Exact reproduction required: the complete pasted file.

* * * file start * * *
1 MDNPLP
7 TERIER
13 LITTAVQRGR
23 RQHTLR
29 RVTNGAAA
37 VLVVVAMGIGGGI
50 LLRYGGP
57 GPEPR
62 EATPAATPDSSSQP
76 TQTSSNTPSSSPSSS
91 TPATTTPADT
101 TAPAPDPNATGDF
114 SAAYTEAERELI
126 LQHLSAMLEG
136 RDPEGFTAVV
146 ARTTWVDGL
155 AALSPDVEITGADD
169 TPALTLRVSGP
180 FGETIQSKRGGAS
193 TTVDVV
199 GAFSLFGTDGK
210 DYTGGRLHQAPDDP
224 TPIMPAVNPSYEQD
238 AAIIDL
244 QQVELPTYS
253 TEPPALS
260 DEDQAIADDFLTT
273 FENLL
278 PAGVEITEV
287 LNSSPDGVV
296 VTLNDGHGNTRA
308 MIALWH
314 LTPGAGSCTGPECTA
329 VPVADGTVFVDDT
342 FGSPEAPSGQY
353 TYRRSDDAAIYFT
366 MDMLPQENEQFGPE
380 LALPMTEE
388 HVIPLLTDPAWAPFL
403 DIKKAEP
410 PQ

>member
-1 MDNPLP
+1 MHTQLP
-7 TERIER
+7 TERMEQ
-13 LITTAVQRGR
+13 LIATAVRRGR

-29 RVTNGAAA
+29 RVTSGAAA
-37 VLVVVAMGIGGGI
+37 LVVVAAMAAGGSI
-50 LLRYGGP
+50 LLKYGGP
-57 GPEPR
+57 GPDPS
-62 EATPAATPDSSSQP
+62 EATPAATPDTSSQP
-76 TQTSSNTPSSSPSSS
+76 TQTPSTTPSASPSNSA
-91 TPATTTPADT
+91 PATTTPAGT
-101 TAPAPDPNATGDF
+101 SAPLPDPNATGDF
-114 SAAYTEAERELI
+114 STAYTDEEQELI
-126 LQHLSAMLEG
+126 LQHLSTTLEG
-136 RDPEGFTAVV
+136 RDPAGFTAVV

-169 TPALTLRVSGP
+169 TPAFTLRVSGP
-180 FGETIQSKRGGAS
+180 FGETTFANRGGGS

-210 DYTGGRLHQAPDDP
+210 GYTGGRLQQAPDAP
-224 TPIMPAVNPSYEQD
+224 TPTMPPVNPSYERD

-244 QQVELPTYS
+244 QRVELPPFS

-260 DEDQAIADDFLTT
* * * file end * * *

1 MDNPLP
7 TERIER
13 LITTAVQRGR
23 RQHTLR
29 RVTNGAAA
37 VLVVVAMGIGGGI
50 LLRYGGP
57 GPEPR
62 EATPAATPDSSSQP
76 TQTSSNTPSSSPSSS
91 TPATTTPADT
101 TAPAPDPNATGDF
114 SAAYTEAERELI
126 LQHLSAMLEG
136 RDPEGFTAVV
146 ARTTWVDGL
155 AALSPDVEITGADD
169 TPALTLRVSGP
180 FGETIQSKRGGAS
193 TTVDVV
199 GAFSLFGTDGK
210 DYTGGRLHQAPDDP
224 TPIMPAVNPSYEQD
238 AAIIDL
244 QQVELPTYS
253 TEPPALS
260 DEDQAIADDFLTT
273 FENLL
278 PAGVEITEV
287 LNSSPDGVV
296 VTLNDGHGNTRA
308 MIALWH
314 LTPGAGSCTGPECTA
329 VPVADGTVFVDDT
342 FGSPEAPSGQY
353 TYRRSDDAAIYFT
366 MDMLPQENEQFGPE
380 LALPMTEE
388 HVIPLLTDPAWAPFL
403 DIKKAEP
410 PQ

>member
-1 MDNPLP
+1 MHTQLP
-7 TERIER
+7 TERMEQ
-13 LITTAVQRGR
+13 LIATAVRRGR

-29 RVTNGAAA
+29 RVTSGAAA
-37 VLVVVAMGIGGGI
+37 LVVVAAMAAGGSI
-50 LLRYGGP
+50 LLKYGGP
-57 GPEPR
+57 GPDPS
-62 EATPAATPDSSSQP
+62 EATPAATPDTSSQP
-76 TQTSSNTPSSSPSSS
+76 TQTPSTTPSASPSNSA
-91 TPATTTPADT
+91 PATTTPAGT
-101 TAPAPDPNATGDF
+101 SAPLPDPNATGDF
-114 SAAYTEAERELI
+114 STAYTDEEQELI
-126 LQHLSAMLEG
+126 LQHLSTTLEG
-136 RDPEGFTAVV
+136 RDPAGFTAVV

-169 TPALTLRVSGP
+169 TPAFTLRVSGP
-180 FGETIQSKRGGAS
+180 FGETTFANRGGGS

-210 DYTGGRLHQAPDDP
+210 GYTGGRLQQAPDAP
-224 TPIMPAVNPSYEQD
+224 TPTMPPVNPSYERD

-244 QQVELPTYS
+244 QRVELPPFS

-260 DEDQAIADDFLTT